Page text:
The Truth About Himalayan Salt

Bamik H Insightful article, Just Cause, Love The Goodness 4 Comments

I came across an article on Himalayan salt written by Angela Stanton on LinkedIn as I have been curious about the topic for several months now. The questions I was asking myself were, why are humans all over the Western world all of a sudden obsessed with Himalayan salt? If we care so much about locally sourced food, then why are sourcing salt from the Himalayas? Surely, all this mining can’t be good for that location. I’m looking at health food stores in my little corner of the world and am thinking, if this is replicated world wide, it can’t possibly be good or real for that matter.

To top this questioning off, I went to my doctor complaining of tiredness recently and just couldn’t put my finger on why I wasn’t feeling so well and she gave the simplest answer. Are you consuming enough salt?

Salt is a curious subject and over the last few decades, people have been scared into thinking it’s not good for us due to the rise in hypertension. Well, salt is in fact good for us and infinitely important to our diet. As my doctor so lovingly explained (quite likely for the hundredth time…that week), salt is imperative to our diet. Every time we drink water, we quench our thirst, fill our body with much needed hydration and an hour or so later, we pee out the rest. Water goes in, but when it comes out, it is always released from the body with electrolytes. So the more water you consume, the more electrolytes you lose and therefore, if you’re not consuming salt in your diet (or in my case, the right salt), you are dehydrating yourself. And with the lack of electrolytes in my body, I was exhausted.

Before you make assumptions that this could be you, please check with your health professional!

Given our theme is Pink this month, I wanted to find out what was behind the new Himalayan salt movement and here’s where Angela’s extensive research has found on the topic.

the truth about himalayan salt - powdered salt

Quick: how many of you think that there is a difference between salt and sea salt?

The question is an important one and I want to spend a little time talking about the various salts. I know that many people today buy “sea salt” and a lot of people are now starting to get Himalayan salt, Celtic salt, Mediterranean sun evaporated sea water salt that is still moist and others just eat table salt. Is there a difference? Which is better for you and why?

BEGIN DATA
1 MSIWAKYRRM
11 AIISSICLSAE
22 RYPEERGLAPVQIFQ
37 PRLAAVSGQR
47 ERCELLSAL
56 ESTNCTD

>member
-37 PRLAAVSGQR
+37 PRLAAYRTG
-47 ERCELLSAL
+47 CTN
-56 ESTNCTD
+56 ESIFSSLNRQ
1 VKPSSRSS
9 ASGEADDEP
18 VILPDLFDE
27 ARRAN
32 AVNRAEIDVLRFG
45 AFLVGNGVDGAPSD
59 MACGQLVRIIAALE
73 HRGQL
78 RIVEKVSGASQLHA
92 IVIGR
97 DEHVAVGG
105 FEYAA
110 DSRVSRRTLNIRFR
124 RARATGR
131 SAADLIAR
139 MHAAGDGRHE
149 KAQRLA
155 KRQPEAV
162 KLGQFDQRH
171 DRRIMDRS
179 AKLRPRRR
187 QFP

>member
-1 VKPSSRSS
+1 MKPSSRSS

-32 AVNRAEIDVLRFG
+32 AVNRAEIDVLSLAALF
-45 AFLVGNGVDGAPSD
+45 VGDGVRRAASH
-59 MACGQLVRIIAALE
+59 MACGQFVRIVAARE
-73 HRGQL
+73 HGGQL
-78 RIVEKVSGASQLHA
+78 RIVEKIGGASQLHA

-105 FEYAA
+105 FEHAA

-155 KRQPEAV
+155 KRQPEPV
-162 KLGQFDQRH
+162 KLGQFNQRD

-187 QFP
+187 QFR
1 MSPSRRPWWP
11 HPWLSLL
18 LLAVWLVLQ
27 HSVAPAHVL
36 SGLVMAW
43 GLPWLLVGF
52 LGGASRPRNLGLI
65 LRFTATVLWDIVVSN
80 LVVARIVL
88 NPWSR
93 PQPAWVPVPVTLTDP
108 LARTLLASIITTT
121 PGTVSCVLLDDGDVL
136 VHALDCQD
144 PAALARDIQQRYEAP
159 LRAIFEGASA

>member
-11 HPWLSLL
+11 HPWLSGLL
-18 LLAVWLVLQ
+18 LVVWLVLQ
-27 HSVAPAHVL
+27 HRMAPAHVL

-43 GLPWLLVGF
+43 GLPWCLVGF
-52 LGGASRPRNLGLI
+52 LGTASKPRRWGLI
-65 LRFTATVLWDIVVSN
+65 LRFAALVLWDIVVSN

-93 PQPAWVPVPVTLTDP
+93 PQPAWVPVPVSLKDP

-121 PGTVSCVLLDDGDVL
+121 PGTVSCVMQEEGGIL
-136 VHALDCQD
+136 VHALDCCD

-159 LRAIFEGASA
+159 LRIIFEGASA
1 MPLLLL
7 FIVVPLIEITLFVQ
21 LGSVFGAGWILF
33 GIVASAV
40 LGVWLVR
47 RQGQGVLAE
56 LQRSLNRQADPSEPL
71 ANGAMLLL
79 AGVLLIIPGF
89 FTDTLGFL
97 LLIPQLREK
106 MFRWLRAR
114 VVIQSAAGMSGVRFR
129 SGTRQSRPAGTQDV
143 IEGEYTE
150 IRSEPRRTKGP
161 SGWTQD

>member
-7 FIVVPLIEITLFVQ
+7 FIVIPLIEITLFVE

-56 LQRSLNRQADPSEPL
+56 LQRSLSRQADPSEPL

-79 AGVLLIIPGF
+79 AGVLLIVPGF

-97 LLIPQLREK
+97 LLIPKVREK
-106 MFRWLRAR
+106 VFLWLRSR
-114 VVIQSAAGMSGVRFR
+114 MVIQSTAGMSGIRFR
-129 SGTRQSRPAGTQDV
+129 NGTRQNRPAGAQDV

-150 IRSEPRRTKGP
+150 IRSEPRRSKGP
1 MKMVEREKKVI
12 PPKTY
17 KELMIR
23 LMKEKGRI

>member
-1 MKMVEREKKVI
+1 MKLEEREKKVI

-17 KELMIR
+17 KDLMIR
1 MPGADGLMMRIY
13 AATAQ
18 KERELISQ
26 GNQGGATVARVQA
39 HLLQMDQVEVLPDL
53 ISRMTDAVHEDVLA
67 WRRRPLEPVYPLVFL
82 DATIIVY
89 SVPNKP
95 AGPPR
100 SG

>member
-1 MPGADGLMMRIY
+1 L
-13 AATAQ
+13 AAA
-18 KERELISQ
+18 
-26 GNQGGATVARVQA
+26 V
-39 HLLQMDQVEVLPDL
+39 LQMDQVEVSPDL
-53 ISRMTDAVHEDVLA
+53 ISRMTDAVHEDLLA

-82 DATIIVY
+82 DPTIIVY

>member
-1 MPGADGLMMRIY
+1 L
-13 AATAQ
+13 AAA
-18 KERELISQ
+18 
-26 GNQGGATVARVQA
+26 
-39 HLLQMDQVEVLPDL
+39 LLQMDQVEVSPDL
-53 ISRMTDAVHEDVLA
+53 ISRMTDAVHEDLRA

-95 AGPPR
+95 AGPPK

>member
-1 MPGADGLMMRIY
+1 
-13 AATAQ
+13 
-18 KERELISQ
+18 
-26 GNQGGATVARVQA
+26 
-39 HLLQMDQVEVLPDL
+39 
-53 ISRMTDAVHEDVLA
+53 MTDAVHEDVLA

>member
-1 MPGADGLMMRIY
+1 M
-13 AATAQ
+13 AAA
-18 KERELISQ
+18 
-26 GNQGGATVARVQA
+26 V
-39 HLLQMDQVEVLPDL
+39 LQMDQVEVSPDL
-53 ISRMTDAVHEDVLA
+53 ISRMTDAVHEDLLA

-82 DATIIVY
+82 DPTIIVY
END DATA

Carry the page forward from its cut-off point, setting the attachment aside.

Salt is made of 2 elements: sodium and chloride, with the chemical formula being NaCl where NA is a positive ion and Cl is a negative one. Together they keep our cells healthy when water is added because they create voltage that helps the cell open its pumps and gates (it mouths if you will) to exchange nutrients and expel toxins.

So in reality, the salt your body needs is just that: sodium and chloride and nothing else.

Let me first answer the question if there is any difference between salt and sea salt: no. All salt on this planet is sea salt. Why the difference in name? It is a fad and some smart companies realized that if they put the word “sea” in front of “salt” people will buy more and they were probably right. People tell me all the time that sea salt is better in general and healthier than salt not realizing that the common table salt is also sea salt. It is. It could be mined from the top of the Himalayan mountains. At one point that cave on the top of that mountain was under the sea and it is sea salt. So let me repeat all salt is sea salt.

So then what is the big fuss about the different colors, textures, naturally evaporated and still most, etc. Well, it is a dirty little secret. Hard to find out what is actually contained in a particular salt when it is not white since by nature pure sea salt is white. So if your salt has any color other than white it has something in it but what? Few salt manufacturers detail what is in their salts.